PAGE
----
Paul was a servant of God and as such, he was obligated to do what God wanted him to do. His plans were subservient to those of God. And yet, the Corinthians were viewing his failure to visit them as vacillation or, even worse, disingenuousness. So Paul asks them, “You may be asking why I changed my plan. Do you think I make my plans carelessly? Do you think I am like people of the world who say ‘Yes’ when they really mean ‘No’?” (2 Corinthians 1:17 NLT). Paul insists that his failure to come to see them has nothing to do with vacillation, but everything to do with submission to the will of God. In fact, he claims that he, Silas and Timothy were simply being faithful to what God was calling them to do, just as Christ was faithful to do the will of His Father. Paul’s point seems to be that his will and desires were completely subservient to the will of God. He was completely obligated to do what God wanted him to do, even when it was in direct conflict with his own well-intentioned desires. 

In essence, Paul is boldly claiming that to question his integrity and faithfulness was to question the very will of God. He was simply doing what God was telling him to do, and God is always faithful. His yes is yes and His no is no. He doesn’t lie. His word can be trusted. And because Paul was doing the will of God, the Corinthians were essentially questioning the integrity of God and His Son. In fact, Paul states, “For Jesus Christ, the Son of God, does not waver between ‘Yes’ and ‘No.’ He is the one whom Silas, Timothy, and I preached to you, and as God’s ultimate ‘Yes,’ he always does what he says” (2 Corinthians 1:19 NLT). The bottom line for Paul was that Jesus was the ultimate “Yes” from God. He was the unquestioned expression of God’s faithfulness because through Him all the promises of God had been fulfilled. This wasn’t about Paul keeping his word, but about God keeping His. It was about the gospel and the spread of it throughout the known world. That was Paul’s duty and responsibility and in doing his job, if it meant that his own will had to take a back seat, he was okay with that. And the Corinthians needed to be so as well. Their unmet expectations had to take second place to God’s divine plan. God’s will took precedence over their personal and somewhat petty disappointments.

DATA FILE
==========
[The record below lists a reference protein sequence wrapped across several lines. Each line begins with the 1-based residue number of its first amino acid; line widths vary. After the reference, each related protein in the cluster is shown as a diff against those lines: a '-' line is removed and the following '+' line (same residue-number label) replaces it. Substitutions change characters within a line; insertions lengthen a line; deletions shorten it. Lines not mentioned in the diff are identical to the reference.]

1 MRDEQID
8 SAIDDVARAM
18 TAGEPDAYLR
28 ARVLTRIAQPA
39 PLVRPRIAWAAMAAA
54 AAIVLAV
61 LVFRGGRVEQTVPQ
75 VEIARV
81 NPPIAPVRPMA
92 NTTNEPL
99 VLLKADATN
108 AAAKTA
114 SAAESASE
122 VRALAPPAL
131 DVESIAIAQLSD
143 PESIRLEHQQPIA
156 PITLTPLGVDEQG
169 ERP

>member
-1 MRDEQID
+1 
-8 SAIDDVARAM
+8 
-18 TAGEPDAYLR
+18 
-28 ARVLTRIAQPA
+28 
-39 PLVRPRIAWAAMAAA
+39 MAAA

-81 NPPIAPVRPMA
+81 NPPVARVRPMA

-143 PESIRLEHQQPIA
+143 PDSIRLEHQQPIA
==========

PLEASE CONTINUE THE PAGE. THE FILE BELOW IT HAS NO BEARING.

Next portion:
Rather than being put out with Paul, they needed to remember what God had done for them. As much as they may have desired to see Paul and were disappointed that he had failed to keep his word, they needed to recall that God’s promise was unbreakable and Paul had been the one to bring it to them. 

It is God who enables us, along with you, to stand firm for Christ. He has commissioned us, and he has identified us as his own by placing the Holy Spirit in our hearts as the first installment that guarantees everything he has promised us. – 2 Corinthians 1:21-22 NLT